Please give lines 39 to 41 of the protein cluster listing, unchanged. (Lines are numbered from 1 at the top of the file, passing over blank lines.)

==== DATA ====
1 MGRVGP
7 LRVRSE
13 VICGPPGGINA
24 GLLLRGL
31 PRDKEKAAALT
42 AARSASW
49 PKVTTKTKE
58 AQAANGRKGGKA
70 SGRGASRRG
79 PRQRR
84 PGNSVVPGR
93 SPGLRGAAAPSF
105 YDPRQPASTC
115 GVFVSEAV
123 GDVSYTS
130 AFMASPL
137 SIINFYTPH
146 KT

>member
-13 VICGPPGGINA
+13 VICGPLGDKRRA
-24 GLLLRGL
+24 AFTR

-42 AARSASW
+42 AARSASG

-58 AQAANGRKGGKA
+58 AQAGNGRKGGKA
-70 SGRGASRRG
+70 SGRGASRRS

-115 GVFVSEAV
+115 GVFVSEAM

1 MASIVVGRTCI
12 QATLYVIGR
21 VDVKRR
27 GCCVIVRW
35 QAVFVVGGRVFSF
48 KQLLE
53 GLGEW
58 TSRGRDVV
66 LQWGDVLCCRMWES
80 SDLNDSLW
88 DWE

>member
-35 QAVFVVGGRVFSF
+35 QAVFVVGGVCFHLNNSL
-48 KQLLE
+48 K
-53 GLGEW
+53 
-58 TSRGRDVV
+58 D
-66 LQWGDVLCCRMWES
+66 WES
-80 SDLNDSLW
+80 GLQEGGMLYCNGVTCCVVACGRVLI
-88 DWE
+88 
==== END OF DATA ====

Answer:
58 TSRGRDVV
66 LQWGDVLCCRMWES
80 SDLNDSLW